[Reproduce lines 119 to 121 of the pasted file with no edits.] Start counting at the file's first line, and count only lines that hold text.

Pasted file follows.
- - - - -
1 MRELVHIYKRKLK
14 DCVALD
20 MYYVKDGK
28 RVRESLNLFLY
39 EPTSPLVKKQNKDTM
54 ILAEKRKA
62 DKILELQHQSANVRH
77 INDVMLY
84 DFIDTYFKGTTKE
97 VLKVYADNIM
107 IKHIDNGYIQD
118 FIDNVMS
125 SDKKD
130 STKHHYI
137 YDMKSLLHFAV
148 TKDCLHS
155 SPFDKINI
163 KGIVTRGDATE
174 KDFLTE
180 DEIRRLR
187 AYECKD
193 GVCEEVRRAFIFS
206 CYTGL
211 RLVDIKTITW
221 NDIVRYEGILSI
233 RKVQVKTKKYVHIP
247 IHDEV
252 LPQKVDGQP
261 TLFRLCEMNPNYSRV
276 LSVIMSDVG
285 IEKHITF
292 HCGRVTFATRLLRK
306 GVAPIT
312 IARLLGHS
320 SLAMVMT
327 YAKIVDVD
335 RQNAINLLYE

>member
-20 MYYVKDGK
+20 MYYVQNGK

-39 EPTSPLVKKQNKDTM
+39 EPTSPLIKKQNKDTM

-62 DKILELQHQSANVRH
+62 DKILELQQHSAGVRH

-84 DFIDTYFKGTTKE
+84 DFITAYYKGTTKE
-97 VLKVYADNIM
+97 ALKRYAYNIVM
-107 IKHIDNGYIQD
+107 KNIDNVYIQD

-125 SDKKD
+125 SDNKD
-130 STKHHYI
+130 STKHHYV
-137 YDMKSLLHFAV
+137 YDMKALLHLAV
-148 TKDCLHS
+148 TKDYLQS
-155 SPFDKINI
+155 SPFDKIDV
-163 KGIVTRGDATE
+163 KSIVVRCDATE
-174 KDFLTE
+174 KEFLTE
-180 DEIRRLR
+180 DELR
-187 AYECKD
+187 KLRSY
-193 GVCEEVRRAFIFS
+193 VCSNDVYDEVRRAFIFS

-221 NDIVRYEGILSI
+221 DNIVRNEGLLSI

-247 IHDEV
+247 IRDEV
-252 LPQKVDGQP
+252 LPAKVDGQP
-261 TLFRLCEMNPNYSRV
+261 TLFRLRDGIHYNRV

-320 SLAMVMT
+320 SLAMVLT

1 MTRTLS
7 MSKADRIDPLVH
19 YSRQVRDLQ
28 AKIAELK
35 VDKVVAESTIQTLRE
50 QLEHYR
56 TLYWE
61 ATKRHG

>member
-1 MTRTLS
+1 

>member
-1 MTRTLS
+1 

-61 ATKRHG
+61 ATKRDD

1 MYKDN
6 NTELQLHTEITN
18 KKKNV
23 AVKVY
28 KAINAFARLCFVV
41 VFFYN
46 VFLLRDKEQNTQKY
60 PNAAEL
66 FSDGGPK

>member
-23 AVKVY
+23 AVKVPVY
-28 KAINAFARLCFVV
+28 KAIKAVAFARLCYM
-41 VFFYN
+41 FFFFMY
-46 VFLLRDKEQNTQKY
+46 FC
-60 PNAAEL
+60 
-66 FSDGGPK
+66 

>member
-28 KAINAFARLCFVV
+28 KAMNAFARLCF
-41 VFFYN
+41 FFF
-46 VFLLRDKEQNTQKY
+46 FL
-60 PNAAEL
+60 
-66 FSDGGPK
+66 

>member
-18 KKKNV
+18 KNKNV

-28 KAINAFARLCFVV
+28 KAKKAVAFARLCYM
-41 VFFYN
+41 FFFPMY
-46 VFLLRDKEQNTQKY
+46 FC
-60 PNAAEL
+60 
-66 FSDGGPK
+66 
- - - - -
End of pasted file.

>member
-28 KAINAFARLCFVV
+28 KAMNAFARLCF